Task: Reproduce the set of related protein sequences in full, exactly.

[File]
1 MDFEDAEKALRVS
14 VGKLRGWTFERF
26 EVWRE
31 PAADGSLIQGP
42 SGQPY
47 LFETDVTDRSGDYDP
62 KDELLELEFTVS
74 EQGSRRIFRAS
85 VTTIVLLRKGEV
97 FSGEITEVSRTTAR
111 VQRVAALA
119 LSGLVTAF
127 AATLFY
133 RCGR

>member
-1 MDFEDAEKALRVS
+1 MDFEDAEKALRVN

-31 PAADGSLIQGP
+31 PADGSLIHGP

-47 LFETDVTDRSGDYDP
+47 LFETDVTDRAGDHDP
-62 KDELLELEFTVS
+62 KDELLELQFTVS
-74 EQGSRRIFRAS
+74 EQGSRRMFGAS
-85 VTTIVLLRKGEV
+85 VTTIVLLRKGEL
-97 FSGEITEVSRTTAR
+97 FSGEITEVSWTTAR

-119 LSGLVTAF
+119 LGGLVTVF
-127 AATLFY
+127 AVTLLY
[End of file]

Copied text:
1 MDFEDAEKALRVS
14 VGKLRGWTFERF
26 EVWRE
31 PAADGSLIQGP
42 SGQPY
47 LFETDVTDRSGDYDP
62 KDELLELEFTVS
74 EQGSRRIFRAS
85 VTTIVLLRKGEV
97 FSGEITEVSRTTAR
111 VQRVAALA
119 LSGLVTAF
127 AATLFY
133 RCGR

>member
-1 MDFEDAEKALRVS
+1 MDFEDAEKALRVN

-31 PAADGSLIQGP
+31 PADGSLIHGP

-47 LFETDVTDRSGDYDP
+47 LFETDVTDRAGDHDP
-62 KDELLELEFTVS
+62 KDELLELQFTVS
-74 EQGSRRIFRAS
+74 EQGSRRMFGAS
-85 VTTIVLLRKGEV
+85 VTTIVLLRKGEL
-97 FSGEITEVSRTTAR
+97 FSGEITEVSWTTAR

-119 LSGLVTAF
+119 LGGLVTVF
-127 AATLFY
+127 AVTLLY